There is a place where two streams meet, interlacing like ancient fingers, coming together once and for all, never again to let go. Deep in the swail beneath the great bog, where the heaving shoulders of land wear a velvet green cloak of moss and grass, with golden epaulettes of Gorse is The Meeting of the Waters.
When hotel keepers and bartenders talk about it, it is with reverence, like something sacred happens there. Perhaps it does, whether divine and unseen or simply because The Meeting of The Waters is also a meeting of the people. At night they come, like a family to the altar of communion, to share some bread and wine, to be baptized in the laughter and travail of life, frail in part but strong and whole in as much as it is shared.
I will never forget the sound of Aaron’s voice, drenched in both the longing of a boy and the wildness of a man, when I told him that I had arranged for us to rent a motorcycle to tour the back country of Ireland. While he looked forward to all of our trip, I have no doubt that the highlight he most looked forward to was this piece.
Still, there were variables to brace ourselves for. Initially, we were going to go to Ireland first and visit Paris last. On an impulse, thinking that I’d like to be in Paris on the 7th for Mom’s birthday, I switch the plan, last minute. This turned out to be an unintentionally ideal choice. The weather in Ireland is, to my midwestern skin, unseasonably cold and unpredictable and one of the days we alternated between sun and rain 5 times. So, as I corresponded with the rental company in advance of our trip, they warned me not to count on decent riding weather. We knew going in that the plan might fall apart.
Part of life for us has been learning how to go ahead with hope, even when the plan could very well fall apart.
We were planning to be in Ireland for 4 or 5 days. When we first arrived it was very grey. We had to just sort of pick on a speculation which of the days we wanted to ride, though the forecast prescribed chances of clouds and cold and rain for all of them. We chose Saturday and Sunday. Saturday morning came and I rolled over and opened my eyes to find an excited husband sitting dressed and ready, waiting for me to wake up, like a kid on Christmas morning. The bright sun streamed in the windows and all I could think of was how much his heavenly father loves him.
We took a cab to Celtic Rider Motorcycle Tours and Rental and met its genial proprietor Paul, who suited us up. While we were incredibly glad for the thick, warm gear while we rode, I was not so thrilled with feeling like I was waddling around in a sumo suit. We rode out over the Dublin Mountains, an eerie landscape which you might mistake for barren because of it’s stone shelves and deep brown brush, like the bald head of some ancient giant. But when you look closely or even stand on the ground you realize that it’s anything but lifeless . It is the giant sponge that waters the great emerald expanse of Erin. We wound the curvature of roads carved into it’s face like lines. Valleys below and stone faces above and us on two wheels. When we came down from the highlands into the valley, we came to Glendalough.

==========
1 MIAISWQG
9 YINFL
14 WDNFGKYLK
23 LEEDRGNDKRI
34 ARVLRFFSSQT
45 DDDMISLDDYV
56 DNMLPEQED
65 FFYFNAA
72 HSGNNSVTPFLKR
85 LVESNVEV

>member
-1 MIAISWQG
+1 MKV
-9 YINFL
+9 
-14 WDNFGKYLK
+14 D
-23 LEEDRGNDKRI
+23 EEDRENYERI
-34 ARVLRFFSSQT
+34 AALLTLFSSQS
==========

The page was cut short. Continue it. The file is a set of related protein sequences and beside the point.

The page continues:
The old church which stands there was build around 500 a.d. I put my hands it’s walls, and felt suddenly small next to the largeness of time here. The stones of the building which used to have joints and seams between them now look like one single rock which is and must have always been church-shaped.
This is by far the simplest place of worship we’ve seen, but to me seems the most hallowed. Around us are are the resting places of the departed, and beyond them, new lambs graze in pastures and beyond that, streams rush and further than that, the hills rise and hold up the blue sky. Everywhere I see order and balance, the symmetry of life and death, beauty so extravagant and rich that it almost hurts, born from what is simple and uncontrived. Though there are many people visiting the site, we find a quiet, low place and lay among the headstones, keeping company with the memory of those already gone on. We are mostly hidden behind castle walls made up of tall grass, peering through bladed parapets, golden plumes like banners waving gently in the wind.
It was after we rode on from that that we came to the meeting of the waters. The sky stayed benevolent and blue over us for the whole day and as we sat having a meal, the smell of pine was thick and clean and comforting in the air around us. The young bartender serving us our lunch motioned to our riding helmets and said “you couldn’t have had a better day. We haven’t yet had a day this nice and tomorrow is supposed to be like it!”.
I think there should be a font that gives the same joy to the eyes as the accent of the Irish gives to the ears. That way when I type what they’ve said I can do so in the Irish Accent Font and you could experience the same delight that I did.